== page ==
Lewis Pask readily admits that he was a young tearaway when growing up as a teenager in the Manor area of Sheffield.
But after realising his destructive behaviour was of no benefit to anyone, he turned over a new leaf and set his sights on raising money to help others in the community.
He and his friends set up the Jazzytastic charity fundraising team in memory of their friend, tragic hit-and-run victim Jasmyn Chan, who died aged just 14 when she was hit by a car in May 2014.
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The charity cause has raised thousands of pounds for the Little Princess Trust, which provides real hair wigs to children suffering hair loss during cancer treatment, as Jasmyn had cut off her locks for the cause shortly before her death.
Now Lewis’s remarkable journey from teen rogue to big-hearted community fundraiser will feature as part of the ITV documentary show Fixers. The 19-year-old, who now lives in Norfolk Park, said: “I was going down a bad path.
“I was hanging around with the wrong crowd, drinking alcohol from the age of about 12 and getting into fights.
“But when I was in my mid teens I just had a gradual realisation that I needed to change my ways.
“I wanted to turn my life around and help others.”
Following Jasmyn’s tragic death, he and his friends started organising fundraising events for the charity cause that was close to her heart.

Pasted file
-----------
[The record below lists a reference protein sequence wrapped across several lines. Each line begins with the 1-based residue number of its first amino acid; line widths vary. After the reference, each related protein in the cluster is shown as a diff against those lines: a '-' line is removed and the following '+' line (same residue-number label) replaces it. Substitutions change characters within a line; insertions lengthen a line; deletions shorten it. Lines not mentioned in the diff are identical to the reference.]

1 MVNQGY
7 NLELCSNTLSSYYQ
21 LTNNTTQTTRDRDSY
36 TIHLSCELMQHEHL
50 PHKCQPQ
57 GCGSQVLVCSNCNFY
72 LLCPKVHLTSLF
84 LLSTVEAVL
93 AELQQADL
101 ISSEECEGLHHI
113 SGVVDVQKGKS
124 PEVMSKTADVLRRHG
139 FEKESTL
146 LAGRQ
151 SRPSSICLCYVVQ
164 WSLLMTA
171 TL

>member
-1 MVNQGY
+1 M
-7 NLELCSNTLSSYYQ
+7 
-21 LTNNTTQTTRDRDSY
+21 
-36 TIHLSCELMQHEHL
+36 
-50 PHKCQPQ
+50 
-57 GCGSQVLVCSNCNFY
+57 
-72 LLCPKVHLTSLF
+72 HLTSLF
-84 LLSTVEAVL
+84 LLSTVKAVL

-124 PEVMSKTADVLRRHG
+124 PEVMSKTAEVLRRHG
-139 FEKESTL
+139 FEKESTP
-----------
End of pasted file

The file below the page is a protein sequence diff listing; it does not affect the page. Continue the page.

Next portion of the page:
The group organises an annual charity football match, the most recent of which in May raised more than £2000.
Lewis and his friends also support other charities, and in 2014 they completed a sponsored run from Birley Community College, which Jasmyn attended, to Sheffield United’s home ground Bramall Lane, in aid of the Teenage Cancer Trust.
Lewis estimates that charity fundraising events he has been involved in over the years have raised about £15, 000 for a range of charities.
He said: “We just felt we needed to do something in her name and the support we have had for the events have been amazing.”
He applied to feature on the Fixers documentary show in the hope inspiring other young people who are going down the wrong path to turn their lives around.
The show is part of an organisation that aims to highlight how young people have ‘used their past to fix the future’ and make life better for others.
Producers recently visited Sheffield to film interviews with Lewis in Norfolk Park and the city centre. It is due to be shown on ITV on Thursday, September 8, at 6pm.
Lewis, who works as a labourer, said: “I hope that a lot of kids watch it who are from a similar background to me and I hope that they see that you can change your ways, be a good person and do good things to help others.
“I think there is really nothing better than doing a good deed for someone who needs help.”